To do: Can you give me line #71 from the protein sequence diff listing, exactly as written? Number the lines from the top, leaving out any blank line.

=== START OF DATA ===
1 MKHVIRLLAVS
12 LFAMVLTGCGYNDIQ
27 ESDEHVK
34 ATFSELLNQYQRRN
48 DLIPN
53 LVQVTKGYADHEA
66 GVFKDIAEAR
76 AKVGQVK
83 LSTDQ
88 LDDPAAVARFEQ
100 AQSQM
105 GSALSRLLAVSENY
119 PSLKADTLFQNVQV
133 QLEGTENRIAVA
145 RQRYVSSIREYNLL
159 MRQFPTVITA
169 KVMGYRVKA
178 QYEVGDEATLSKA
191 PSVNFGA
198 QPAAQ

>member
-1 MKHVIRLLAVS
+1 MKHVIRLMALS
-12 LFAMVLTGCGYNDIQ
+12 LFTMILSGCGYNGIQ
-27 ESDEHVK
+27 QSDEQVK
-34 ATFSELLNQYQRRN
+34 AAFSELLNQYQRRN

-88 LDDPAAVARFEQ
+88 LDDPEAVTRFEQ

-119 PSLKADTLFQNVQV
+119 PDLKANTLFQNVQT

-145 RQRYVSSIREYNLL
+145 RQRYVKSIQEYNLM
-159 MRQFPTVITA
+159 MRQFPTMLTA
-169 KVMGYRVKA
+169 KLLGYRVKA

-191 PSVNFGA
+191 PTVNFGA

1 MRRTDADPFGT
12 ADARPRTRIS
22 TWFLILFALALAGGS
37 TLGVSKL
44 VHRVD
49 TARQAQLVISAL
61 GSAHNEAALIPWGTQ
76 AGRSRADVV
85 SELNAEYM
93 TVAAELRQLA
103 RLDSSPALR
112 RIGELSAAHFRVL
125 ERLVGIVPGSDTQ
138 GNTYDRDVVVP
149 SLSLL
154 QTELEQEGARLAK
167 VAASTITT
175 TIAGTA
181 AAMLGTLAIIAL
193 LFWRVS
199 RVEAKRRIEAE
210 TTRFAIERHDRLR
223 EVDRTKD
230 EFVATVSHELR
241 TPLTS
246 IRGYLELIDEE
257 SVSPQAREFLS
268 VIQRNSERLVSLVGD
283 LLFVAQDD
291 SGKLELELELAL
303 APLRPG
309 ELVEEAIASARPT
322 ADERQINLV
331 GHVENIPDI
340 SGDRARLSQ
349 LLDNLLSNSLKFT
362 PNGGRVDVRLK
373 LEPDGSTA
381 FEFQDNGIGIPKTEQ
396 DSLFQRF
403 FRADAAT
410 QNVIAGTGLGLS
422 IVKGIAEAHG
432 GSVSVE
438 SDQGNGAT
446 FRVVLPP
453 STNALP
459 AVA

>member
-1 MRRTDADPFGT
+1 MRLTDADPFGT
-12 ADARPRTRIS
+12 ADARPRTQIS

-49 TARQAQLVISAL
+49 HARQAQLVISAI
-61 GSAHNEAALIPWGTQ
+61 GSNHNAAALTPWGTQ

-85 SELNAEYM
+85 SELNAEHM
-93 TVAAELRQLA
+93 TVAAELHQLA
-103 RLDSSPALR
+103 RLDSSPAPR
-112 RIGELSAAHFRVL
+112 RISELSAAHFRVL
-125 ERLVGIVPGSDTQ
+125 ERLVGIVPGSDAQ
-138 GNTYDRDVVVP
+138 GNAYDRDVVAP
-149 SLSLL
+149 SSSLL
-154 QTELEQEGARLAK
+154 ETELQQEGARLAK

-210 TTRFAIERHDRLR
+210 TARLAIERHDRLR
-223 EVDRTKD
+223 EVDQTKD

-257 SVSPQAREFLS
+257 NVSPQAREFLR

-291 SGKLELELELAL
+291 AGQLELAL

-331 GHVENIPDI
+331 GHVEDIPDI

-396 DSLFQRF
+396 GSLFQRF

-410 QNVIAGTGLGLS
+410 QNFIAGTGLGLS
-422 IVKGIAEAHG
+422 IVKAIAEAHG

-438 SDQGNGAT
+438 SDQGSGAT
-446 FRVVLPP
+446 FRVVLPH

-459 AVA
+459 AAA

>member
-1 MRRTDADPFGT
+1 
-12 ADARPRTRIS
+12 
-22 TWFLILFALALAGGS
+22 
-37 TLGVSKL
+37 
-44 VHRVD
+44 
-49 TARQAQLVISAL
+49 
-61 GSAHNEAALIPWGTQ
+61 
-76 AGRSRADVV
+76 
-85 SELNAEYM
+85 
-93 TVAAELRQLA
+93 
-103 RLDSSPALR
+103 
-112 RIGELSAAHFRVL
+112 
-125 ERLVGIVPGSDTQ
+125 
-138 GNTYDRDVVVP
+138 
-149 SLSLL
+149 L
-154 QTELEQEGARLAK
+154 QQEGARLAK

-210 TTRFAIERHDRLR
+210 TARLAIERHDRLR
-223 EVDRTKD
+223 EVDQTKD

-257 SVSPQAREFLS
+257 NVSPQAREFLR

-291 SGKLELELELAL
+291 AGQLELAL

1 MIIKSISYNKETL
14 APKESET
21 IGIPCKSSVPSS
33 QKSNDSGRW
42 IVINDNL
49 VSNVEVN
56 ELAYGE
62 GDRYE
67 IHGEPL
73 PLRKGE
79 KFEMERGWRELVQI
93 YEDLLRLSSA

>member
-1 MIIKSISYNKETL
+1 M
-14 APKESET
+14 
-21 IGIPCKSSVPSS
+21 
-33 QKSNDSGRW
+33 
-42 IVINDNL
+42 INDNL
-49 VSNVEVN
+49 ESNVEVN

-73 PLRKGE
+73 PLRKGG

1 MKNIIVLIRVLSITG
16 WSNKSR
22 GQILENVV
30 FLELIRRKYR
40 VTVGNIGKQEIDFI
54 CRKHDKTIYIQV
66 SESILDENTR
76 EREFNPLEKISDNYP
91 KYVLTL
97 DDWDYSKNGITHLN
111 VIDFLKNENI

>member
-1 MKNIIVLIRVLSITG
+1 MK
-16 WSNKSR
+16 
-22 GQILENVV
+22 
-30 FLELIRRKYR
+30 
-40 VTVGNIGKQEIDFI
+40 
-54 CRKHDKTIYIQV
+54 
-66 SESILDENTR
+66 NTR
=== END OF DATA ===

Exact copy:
291 SGKLELELELAL